News 2010

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News 2010
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IBAP -- 12.APR.2010 -- Commission on Very Small States: HQ to move, Games planned for 2011
BANABA - The world's tiniest countries will meet on the athletic field for the first time in seven years, the CVSS announced Wednesday at the conclusion of its first full meeting of 2010. Read more... [BK]

NEW AMSTERDAM POST -- 01.MAY.2010 -- Lord of Gardiners Island leads May Day celebration
Breezy summer weather greeted English Viceroy Sir Septimus Derleth as he joined the lord and tenants of Gardiners Island in their annual observance of May Day. Read more... [BK]

HAQAYAT NEWS -- 29.APR.2010 -- Unearthing A Rats' Nest
BUXARA -- Investigations by the State Police of Turkestan (TMM) into the allegations of governmental corruption appear to have unearthed a rats' nest, and as yet, no-one has any idea where it will all end. Read more... [GH]

PAN-ROMANIAN RALLY ERUPTS INTO VIOLENCE -- 17.APR.2010
(Bucureşti, Muntenia) The Cişmigiu Gardens, one of Muntenia's most beautiful and popular public parks, became the site of bloodshed following a clash involving Pan-Romanians and Pavelists with local police. Read more... [DZ]

HAQAYAT NEWS -- 16.APR.2010 -- Governor Resigns; More Questions
BİŞKEK -- Under increasing pressure not only from the citizenry of Kırğızstan Province, but also from the Progressive Party hierarchy, Governor Sopu Bayal-ulı Bek announced his resignation today. Read more... [GH]

HAQAYAT NEWS -- 10.APR.2010 -- Demonstrations in Bişkek Turn Violent
BİŞKEK -- A series of demonstrations against government corruption in Kırğızstan over the last week turned violent today as crowds threw stones at police, who responded with tear gas and rubber weapons. About 30 people received treatment for injuries, most minor but some severe, and it is claimed that some of these injuries were sustained at the hands of the police.

Demonstrators protesting against Governor Sopu Bayal-ulı Bek came out in force amid a new round of allegations of corruption in the Provincial government. Provincial government documents leaked by a sacked mid-level official allege that provincial watchdogs appointed by the governor have been accepting bribes to falsify evidence of departmental corruption. The latest leak suggests that Governor Sopu Bek knew about this. Read more... [GH]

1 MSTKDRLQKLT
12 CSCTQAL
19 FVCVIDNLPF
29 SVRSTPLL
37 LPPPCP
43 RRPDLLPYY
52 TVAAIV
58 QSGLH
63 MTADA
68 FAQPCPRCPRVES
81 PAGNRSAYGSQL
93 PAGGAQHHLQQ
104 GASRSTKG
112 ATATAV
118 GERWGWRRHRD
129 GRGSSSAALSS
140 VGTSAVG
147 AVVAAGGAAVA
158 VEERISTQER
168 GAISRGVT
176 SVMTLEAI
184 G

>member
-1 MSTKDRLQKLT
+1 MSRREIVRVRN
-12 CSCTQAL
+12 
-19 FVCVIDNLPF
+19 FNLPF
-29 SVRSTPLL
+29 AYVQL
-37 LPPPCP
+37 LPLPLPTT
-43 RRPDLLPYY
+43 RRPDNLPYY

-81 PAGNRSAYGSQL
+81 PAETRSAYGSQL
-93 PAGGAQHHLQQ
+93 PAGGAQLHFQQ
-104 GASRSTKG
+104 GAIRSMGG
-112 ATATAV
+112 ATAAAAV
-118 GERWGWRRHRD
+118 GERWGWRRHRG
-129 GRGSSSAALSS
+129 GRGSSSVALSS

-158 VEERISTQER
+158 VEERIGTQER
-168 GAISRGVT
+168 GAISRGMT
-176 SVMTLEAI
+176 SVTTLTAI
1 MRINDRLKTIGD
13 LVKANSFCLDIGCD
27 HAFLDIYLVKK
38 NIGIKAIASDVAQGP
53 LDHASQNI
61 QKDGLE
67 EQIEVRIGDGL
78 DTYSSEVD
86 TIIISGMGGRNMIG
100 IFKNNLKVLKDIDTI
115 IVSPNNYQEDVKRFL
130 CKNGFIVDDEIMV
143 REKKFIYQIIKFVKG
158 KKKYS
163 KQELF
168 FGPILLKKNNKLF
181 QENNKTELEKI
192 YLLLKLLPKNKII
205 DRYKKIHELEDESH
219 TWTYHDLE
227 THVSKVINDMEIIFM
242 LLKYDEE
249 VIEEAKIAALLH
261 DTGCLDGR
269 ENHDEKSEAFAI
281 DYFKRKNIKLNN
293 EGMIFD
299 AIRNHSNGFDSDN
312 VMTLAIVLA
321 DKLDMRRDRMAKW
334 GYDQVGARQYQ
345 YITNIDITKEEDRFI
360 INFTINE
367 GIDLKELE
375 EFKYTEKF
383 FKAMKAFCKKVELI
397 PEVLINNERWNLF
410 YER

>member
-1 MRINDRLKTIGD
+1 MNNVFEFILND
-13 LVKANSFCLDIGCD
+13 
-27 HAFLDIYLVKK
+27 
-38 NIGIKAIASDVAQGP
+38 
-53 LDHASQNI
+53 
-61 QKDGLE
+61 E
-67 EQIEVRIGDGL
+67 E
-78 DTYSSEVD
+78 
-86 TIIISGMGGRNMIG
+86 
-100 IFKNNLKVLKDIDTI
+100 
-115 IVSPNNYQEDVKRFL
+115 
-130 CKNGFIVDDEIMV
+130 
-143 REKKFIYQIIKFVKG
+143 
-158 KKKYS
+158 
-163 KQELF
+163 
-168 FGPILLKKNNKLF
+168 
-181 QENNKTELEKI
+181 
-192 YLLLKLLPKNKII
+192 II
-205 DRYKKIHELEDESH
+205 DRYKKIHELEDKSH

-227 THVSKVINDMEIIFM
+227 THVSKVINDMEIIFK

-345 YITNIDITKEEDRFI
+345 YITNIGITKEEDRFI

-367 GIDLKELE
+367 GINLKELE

HAQAYAT NEWS -- 21.JAN.2010 -- Queen of MNR Pays State Visit to Turkestan
BUXARA -- Her Majesty Queen Gohar IV of the Moghul National Realm arrived today at Ibrahım Enver International Aerodrome to begin a 9-day state visit to Turkestan.
Her personal airship "Moghul One" touched down this afternoon to be met by a full honour guard of Wind Rider ceremonial troops from all six Provinces of Turkestan. The Tajik contingent was in the forefront, as is appropriate given the close linguistic links between the Tajik and Moghul languages, flanked by the Kırğız and Üzbek contingents.
Sultan Ilxan and Nuraslan Keņesbaşı were both present to welcome the ruler of the Moghul National Realm, and following the official ceremonies of welcome, Her Majesty was escorted away through the streets of Buxara to a full state dinner at the Ilxan's Palace.
Later in her visit, the Queen and the Ilxan are expected to sit down for some face-to-face diplomatic discussions, including, if sources close to the Ilxan are to be believed, the possibility of the MNR's shipbuilding industry building the replacement for the "Turkestan", the aging flagship

of the Turkestani Guards' Mazandaran naval flotilla. [GH]


NATIONAL NEWS CORPORATION -- 19. JAN.2010 -- Grisly End for Medal of Honour Winner
PHILADELPHIA -- What should have been a glorious day for an honored CBI officer ended with staggering tragedy. Inspector Jeanne Turner, senior officer present and leader of the raid that resulted in the arrest of alleged Pegre crimelord Georges LeBrun who died in custody following gunshot wounds, received the Parliamentary Medal of Honor this afternoon in a ceremony at the Laurier Monument. She and her family returned home about sunset.
Two hours later, local police responded to calls from neighbors reporting the sounds of gunshots and screaming. When they arrived, Inspector Turner as well as her husband Andrew, their four-year-old daughter Millie and Andrew's mother Jessica were all found dead. Details have not yet been released but witnesses said each victim had been shot several times, and that all had been decapitated. Reports that Inspector Turner had been raped are as yet only rumors.
Georges LeBrun was the brother of Louis Philip LeBrun, one of two alleged rivals for control of a major New Amsterdam Pegre famille, the so-called Signoret Crime War which has claimed over a hundred lives since the death of Pierre Daille of brain cancer. The most prominent of those victims was Howard Provo, then Minister of Justice who was killed taking part in an Anti-Pegre raid. Experts say that Louis "King" LeBrun disdains the old Pegre policy of discretion and refusal to retaliate against families of those who offend him or his interests.[DZ]

NATIONAL NEWS CORPORATION -- 5.JAN.2010 -- Pegre Crime Lord Dies in Custody
PHILADELPHIA -- Spokesmen for Central Bureau of Investigation confirmed tonight that Georges LeBrun, alleged leader in the Pegre criminal organization, died at approximately 7pm from gunshot wounds sustained during his arrest. LeBrun is the brother of one of two sons-in-law of the late Pierre Daille, whose death it is believed sparked the ongoing Signoret Crime War.[DZ]